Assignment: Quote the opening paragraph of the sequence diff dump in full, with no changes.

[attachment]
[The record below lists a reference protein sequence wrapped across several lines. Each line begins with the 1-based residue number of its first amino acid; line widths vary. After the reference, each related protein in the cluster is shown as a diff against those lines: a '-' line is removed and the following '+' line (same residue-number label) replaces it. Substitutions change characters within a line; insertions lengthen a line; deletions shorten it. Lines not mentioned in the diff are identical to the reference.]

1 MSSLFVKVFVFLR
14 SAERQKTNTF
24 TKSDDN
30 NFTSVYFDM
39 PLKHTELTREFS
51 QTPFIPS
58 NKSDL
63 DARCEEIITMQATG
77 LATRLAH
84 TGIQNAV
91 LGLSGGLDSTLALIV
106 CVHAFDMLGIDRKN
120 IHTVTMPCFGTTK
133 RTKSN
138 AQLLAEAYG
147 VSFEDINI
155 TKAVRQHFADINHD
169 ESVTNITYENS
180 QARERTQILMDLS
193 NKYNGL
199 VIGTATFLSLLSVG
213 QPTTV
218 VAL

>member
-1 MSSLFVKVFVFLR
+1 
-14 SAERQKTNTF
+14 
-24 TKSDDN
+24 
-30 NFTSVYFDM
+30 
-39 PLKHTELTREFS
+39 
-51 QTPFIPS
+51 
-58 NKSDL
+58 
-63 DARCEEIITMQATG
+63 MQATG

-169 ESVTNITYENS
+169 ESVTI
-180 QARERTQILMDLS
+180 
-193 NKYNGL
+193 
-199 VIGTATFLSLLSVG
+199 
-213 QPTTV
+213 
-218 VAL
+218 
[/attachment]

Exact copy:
[The record below lists a reference protein sequence wrapped across several lines. Each line begins with the 1-based residue number of its first amino acid; line widths vary. After the reference, each related protein in the cluster is shown as a diff against those lines: a '-' line is removed and the following '+' line (same residue-number label) replaces it. Substitutions change characters within a line; insertions lengthen a line; deletions shorten it. Lines not mentioned in the diff are identical to the reference.]